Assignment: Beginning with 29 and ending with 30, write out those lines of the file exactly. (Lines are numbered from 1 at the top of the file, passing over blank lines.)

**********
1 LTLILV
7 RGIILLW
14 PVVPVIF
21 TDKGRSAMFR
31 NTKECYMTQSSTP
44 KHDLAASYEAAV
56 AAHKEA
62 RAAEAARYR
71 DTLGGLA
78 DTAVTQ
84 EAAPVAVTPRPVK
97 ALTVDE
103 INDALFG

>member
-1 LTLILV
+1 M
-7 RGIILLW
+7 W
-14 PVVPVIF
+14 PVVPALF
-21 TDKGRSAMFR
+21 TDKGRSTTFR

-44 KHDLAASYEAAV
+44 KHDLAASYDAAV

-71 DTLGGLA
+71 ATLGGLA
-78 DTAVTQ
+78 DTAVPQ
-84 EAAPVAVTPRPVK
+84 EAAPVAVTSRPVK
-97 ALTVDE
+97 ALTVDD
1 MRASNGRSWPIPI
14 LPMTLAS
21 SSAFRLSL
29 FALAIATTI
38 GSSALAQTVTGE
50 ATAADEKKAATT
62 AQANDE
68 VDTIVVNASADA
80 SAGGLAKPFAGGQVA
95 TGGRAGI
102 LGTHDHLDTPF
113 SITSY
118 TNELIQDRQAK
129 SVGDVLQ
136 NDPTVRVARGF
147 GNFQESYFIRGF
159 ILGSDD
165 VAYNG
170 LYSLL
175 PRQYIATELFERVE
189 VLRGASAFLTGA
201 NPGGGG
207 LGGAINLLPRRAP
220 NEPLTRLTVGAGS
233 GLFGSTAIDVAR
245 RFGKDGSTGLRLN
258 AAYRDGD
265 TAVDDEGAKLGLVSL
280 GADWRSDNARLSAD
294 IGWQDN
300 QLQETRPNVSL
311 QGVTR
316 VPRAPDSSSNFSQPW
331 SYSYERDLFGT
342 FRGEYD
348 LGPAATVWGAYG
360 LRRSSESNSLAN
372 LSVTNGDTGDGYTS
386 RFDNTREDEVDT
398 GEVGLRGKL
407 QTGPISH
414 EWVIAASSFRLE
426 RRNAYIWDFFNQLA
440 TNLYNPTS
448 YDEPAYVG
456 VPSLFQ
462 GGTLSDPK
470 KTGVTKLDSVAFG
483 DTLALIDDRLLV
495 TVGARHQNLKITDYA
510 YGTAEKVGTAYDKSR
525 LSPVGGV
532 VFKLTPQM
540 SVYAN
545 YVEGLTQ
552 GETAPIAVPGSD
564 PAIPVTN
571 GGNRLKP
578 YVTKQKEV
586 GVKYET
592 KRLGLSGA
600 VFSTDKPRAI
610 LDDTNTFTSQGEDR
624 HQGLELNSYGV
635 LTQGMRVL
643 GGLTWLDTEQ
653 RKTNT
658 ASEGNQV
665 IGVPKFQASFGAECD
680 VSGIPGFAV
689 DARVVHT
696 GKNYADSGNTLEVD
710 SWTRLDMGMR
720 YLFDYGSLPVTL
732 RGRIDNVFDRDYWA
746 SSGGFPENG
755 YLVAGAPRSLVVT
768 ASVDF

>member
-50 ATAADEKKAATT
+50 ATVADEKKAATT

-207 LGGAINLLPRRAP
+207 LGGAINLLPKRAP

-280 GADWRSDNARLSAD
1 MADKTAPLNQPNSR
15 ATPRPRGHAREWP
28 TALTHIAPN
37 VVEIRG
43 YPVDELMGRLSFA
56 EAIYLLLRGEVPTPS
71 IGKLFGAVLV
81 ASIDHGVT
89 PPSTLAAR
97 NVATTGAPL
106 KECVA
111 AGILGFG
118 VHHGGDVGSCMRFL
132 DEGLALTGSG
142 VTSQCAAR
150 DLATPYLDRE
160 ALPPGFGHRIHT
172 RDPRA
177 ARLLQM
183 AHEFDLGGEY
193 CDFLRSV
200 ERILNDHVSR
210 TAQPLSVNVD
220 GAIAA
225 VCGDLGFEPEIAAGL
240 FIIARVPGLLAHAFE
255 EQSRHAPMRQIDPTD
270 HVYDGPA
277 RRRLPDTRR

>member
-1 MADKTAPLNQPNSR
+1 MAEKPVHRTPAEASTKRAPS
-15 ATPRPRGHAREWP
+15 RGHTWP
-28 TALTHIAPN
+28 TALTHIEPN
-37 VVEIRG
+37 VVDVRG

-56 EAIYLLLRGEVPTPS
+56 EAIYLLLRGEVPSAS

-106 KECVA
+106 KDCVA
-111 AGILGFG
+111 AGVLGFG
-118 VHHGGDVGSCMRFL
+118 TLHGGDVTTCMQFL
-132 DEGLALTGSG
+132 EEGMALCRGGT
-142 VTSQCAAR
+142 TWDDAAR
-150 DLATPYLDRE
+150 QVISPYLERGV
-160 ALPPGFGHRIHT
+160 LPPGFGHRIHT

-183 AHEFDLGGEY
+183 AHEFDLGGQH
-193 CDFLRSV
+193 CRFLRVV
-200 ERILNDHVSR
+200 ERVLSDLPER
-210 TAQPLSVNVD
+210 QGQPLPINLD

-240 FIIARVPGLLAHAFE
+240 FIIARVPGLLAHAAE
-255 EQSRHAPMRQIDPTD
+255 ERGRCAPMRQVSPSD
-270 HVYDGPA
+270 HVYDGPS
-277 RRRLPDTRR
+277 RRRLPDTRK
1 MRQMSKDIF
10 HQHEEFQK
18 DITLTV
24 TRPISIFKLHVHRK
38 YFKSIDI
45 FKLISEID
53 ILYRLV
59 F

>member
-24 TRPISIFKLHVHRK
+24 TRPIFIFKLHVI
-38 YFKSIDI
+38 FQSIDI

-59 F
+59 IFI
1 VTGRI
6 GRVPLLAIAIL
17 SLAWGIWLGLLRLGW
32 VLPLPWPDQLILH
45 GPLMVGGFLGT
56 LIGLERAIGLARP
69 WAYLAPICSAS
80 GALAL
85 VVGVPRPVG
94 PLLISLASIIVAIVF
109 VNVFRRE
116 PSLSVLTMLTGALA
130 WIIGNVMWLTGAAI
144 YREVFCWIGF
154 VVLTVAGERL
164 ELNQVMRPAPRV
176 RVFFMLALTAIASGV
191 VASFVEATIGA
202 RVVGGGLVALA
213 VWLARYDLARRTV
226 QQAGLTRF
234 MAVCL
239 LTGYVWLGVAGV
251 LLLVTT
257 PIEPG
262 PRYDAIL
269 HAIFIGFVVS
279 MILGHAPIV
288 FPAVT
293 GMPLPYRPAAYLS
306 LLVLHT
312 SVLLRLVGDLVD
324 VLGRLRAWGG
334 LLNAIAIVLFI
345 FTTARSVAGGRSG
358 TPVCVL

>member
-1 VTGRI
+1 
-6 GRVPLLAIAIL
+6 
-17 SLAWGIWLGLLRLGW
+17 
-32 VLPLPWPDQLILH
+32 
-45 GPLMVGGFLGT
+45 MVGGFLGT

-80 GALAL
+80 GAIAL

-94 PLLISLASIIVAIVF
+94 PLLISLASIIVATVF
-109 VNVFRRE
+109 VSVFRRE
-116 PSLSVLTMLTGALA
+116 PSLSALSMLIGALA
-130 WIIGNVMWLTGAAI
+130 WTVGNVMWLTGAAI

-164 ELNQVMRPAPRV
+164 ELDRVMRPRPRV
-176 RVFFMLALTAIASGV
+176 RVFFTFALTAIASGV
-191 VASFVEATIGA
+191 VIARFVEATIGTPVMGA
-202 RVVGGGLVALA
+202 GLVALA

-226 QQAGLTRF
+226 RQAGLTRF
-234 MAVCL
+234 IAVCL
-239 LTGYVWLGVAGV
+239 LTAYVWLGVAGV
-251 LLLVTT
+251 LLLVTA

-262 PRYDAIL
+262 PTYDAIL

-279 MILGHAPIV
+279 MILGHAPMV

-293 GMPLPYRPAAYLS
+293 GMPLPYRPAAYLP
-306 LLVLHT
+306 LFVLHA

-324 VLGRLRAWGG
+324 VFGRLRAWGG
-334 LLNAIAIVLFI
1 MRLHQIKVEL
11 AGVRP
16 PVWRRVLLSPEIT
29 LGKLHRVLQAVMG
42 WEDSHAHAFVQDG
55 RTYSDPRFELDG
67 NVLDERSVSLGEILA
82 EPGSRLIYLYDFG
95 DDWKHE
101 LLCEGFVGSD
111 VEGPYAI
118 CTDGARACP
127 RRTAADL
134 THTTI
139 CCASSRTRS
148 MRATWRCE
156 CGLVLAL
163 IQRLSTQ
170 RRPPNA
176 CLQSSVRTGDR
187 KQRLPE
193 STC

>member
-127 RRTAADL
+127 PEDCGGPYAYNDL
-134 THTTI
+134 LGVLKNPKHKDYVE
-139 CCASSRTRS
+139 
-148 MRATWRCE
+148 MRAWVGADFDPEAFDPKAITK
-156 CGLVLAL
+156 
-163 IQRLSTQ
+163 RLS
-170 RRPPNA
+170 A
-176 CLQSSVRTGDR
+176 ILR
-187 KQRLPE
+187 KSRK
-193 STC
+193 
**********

-84 EAAPVAVTPRPVK
+84 EAAPVAVTSRPVK